Bob Olson, Afterlife TV: You gave another example in another interview that I listened to about an elderly woman who wanted to go back to some community meeting or something and she wanted to smoke on the way there. Could you tell us that story, because I think it’s significant in relation to what we’re talking about?

Dr. Lani Leary: Yeah, I love good ol’, I’ll call her Eva. She was a very feisty woman and an important member of her community. She was a real advocate out there, and she was dying of lung cancer. She smoked like a chimney. Hospice had been called in, and I was the primary person there.
At the end of her life she wanted to go to this one community meeting. There was a vote that was important to her, and she couldn’t walk there. So we put her in a wheelchair, and she was smoking like a chimney into the meeting. Later the hospice was very angry at me because they said that I should have taken the cigarette away from her because she was setting a bad example.

This is her life and this is her death. If this comforts her at the end of her life, who are we to take that comfort away? In fact, that’s what we are here for, and everyone has a different self-soothing method. Another cigarette was not going to cause her death, and if it did, it was still her choice.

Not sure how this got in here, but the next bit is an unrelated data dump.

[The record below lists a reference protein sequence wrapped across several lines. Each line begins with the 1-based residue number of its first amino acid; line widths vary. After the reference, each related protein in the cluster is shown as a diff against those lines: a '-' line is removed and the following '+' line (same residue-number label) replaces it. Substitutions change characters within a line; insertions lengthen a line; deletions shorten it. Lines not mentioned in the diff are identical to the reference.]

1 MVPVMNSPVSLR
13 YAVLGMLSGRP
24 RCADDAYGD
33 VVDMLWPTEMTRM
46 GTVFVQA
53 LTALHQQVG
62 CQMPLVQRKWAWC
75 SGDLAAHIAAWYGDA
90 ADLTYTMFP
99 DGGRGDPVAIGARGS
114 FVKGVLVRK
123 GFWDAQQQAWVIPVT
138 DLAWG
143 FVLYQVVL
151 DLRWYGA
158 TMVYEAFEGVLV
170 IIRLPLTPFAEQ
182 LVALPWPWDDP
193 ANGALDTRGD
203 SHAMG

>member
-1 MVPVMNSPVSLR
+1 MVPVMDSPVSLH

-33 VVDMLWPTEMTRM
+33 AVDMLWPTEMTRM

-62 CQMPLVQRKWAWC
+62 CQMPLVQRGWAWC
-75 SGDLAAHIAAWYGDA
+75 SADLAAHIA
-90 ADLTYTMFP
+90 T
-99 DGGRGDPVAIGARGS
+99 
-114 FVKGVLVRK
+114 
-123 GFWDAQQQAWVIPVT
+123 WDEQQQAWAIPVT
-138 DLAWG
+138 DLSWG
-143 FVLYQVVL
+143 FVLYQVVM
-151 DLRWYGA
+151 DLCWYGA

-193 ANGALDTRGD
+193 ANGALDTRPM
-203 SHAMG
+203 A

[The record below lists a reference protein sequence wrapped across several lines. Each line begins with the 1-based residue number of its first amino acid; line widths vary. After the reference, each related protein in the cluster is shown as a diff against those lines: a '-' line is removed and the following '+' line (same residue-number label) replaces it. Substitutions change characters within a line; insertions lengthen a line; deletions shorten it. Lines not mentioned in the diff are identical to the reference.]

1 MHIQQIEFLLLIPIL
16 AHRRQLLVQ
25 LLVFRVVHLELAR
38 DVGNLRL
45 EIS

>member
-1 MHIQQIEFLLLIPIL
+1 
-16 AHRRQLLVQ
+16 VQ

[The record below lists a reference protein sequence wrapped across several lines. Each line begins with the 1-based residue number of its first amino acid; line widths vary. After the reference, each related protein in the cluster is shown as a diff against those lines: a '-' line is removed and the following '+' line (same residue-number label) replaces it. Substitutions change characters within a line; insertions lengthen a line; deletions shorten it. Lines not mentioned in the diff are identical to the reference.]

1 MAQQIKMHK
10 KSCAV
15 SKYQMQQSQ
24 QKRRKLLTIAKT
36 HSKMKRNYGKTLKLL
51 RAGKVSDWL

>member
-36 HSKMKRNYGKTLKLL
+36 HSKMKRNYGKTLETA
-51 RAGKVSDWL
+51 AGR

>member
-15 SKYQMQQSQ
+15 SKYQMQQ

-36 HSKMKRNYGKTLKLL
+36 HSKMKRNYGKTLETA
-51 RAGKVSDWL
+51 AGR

Again, I would be there to support a person’s choice. Whether I agree with it or not, and that’s very, very important, that if I’m there in service to another person, of course I bring information that might affect and help a person’s discomfort or pain. But I am not there to change their mind. I’m there to support their choices.

Bob Olson, Afterlife TV: Yeah. The last choices that they get to make, right?

Dr. Lani Leary: Understand, I have to accept. A big difference if I can teach that to families that mom’s wishes, we’re there to accept them, not to agree with her or understand them but to accept them.

Bob Olson, Afterlife TV: That’s beautiful. That’s such a difference between those two things.

Dr. Lani Leary: Yeah.

Bob Olson, Afterlife TV: Wow, all right. You talked about your father’s, what I would refer to and maybe some of our audience here would refer to as a deathbed vision when he saw your mother. Having sat with over 500 people during their death process, I’m sure you’ve seen many of these, have you not?

Dr. Lani Leary: Right. It’s very, very common. One of the things that I try to teach through hospices and in family situations is that we can offer comfort when we validate a person’s experience. So these deathbed visions, as you call them, pre-death visions, are of such comfort to people who are dying because pretty consistently they’re always a visit from a loved one who’s previously deceased, and those loved ones come to the person who’s dying to say, don’t be afraid, you won’t be alone, I’m here, and you’ll be okay.